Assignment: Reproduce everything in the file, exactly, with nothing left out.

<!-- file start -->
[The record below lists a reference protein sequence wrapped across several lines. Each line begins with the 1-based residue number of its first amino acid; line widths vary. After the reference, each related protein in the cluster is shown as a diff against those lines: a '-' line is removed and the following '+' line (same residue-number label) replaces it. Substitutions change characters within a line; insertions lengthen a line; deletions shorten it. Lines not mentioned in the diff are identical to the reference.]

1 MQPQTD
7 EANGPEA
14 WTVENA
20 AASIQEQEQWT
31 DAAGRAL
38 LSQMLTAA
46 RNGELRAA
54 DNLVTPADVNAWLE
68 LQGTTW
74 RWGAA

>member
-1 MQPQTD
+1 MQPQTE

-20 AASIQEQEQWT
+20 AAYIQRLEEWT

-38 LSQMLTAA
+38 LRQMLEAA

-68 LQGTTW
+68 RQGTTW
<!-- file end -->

[The record below lists a reference protein sequence wrapped across several lines. Each line begins with the 1-based residue number of its first amino acid; line widths vary. After the reference, each related protein in the cluster is shown as a diff against those lines: a '-' line is removed and the following '+' line (same residue-number label) replaces it. Substitutions change characters within a line; insertions lengthen a line; deletions shorten it. Lines not mentioned in the diff are identical to the reference.]

1 MQPQTD
7 EANGPEA
14 WTVENA
20 AASIQEQEQWT
31 DAAGRAL
38 LSQMLTAA
46 RNGELRAA
54 DNLVTPADVNAWLE
68 LQGTTW
74 RWGAA

>member
-1 MQPQTD
+1 MQPQTE

-20 AASIQEQEQWT
+20 AAYIQRLEEWT

-38 LSQMLTAA
+38 LRQMLEAA

-68 LQGTTW
+68 RQGTTW